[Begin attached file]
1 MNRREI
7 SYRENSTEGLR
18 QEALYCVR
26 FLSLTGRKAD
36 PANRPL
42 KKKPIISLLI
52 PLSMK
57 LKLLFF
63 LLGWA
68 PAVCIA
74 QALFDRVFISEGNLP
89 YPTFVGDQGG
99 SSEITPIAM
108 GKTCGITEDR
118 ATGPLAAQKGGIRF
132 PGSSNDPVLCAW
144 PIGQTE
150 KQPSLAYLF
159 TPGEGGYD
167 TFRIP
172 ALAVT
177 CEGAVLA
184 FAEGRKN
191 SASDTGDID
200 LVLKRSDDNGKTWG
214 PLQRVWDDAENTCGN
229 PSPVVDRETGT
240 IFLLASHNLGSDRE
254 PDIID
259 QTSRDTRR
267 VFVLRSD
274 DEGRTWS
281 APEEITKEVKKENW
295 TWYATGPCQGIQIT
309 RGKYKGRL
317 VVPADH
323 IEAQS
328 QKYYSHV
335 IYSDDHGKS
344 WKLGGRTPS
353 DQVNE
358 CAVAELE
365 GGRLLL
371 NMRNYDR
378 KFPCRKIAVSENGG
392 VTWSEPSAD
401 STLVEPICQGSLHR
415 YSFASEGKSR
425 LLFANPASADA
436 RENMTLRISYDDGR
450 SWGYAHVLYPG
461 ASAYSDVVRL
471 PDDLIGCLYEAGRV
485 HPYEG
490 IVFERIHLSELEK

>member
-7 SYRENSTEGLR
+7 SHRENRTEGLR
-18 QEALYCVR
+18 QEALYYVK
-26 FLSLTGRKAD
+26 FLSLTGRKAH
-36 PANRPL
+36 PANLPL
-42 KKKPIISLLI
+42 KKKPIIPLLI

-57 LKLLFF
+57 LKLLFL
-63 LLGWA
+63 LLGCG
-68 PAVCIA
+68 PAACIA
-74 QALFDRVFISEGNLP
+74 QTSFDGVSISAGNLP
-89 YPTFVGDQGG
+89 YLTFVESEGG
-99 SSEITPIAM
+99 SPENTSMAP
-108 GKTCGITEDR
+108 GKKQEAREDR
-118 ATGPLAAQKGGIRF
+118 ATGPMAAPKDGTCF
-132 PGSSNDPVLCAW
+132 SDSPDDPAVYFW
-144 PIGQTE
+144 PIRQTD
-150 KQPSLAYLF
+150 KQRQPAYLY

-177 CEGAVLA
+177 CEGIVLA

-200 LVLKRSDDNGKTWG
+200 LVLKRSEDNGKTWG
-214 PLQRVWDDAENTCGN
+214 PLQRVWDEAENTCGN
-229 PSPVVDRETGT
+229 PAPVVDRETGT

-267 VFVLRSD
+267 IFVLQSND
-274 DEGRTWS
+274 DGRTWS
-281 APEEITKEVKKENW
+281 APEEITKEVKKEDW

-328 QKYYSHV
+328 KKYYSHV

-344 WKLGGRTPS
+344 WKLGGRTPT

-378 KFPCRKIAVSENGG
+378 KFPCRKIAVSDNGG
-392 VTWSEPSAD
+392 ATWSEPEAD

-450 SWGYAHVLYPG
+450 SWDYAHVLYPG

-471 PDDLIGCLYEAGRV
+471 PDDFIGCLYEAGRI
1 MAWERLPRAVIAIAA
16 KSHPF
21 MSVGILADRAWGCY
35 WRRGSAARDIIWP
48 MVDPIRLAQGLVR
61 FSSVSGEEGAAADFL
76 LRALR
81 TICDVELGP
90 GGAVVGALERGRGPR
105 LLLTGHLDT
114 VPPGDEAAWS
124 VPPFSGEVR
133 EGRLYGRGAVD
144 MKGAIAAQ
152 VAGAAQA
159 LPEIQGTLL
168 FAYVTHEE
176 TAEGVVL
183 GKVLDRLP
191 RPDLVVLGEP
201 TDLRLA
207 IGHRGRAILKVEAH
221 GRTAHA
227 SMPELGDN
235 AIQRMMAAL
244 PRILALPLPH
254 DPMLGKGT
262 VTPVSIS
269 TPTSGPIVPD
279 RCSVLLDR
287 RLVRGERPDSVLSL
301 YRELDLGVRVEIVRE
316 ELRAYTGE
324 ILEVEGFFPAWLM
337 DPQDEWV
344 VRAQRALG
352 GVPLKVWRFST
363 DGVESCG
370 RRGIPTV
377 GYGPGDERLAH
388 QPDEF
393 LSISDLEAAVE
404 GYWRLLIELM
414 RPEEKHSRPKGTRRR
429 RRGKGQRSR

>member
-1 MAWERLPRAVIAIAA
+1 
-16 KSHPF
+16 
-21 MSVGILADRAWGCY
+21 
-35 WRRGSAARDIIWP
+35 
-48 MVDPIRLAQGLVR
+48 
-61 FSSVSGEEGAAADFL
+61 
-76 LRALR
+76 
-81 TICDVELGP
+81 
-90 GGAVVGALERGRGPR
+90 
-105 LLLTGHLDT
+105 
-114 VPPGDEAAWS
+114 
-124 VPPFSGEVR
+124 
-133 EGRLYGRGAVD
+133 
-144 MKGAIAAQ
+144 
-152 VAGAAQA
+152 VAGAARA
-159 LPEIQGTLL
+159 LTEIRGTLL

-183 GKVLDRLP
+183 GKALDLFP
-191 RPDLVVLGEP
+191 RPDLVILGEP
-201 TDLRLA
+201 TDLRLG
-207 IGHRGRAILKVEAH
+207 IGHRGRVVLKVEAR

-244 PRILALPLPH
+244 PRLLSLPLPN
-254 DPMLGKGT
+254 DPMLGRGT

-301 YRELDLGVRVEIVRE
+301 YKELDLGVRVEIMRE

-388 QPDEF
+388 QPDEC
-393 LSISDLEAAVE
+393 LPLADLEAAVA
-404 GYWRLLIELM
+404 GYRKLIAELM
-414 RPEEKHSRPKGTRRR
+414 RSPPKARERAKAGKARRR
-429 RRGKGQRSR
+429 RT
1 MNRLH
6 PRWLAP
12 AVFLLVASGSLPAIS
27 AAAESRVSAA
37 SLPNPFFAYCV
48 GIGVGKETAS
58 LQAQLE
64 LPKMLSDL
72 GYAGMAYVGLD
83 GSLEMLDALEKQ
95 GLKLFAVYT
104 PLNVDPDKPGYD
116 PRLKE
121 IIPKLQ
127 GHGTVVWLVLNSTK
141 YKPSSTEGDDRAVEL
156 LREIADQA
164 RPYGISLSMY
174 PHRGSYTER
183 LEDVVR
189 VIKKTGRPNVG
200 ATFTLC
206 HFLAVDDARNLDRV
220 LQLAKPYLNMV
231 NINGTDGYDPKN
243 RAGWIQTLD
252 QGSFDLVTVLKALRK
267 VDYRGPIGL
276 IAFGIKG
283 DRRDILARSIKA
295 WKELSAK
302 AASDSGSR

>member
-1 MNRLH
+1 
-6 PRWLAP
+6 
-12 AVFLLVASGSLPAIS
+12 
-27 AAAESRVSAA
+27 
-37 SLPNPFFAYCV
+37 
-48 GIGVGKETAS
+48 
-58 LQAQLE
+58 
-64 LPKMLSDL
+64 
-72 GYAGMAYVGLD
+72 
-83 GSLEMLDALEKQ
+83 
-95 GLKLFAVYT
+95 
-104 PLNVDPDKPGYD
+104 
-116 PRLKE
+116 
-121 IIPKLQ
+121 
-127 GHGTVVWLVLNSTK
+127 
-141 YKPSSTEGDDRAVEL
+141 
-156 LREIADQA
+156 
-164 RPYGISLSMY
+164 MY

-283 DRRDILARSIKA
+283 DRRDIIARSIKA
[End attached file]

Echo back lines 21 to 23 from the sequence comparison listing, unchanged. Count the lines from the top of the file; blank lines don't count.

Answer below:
172 ALAVT
177 CEGAVLA
184 FAEGRKN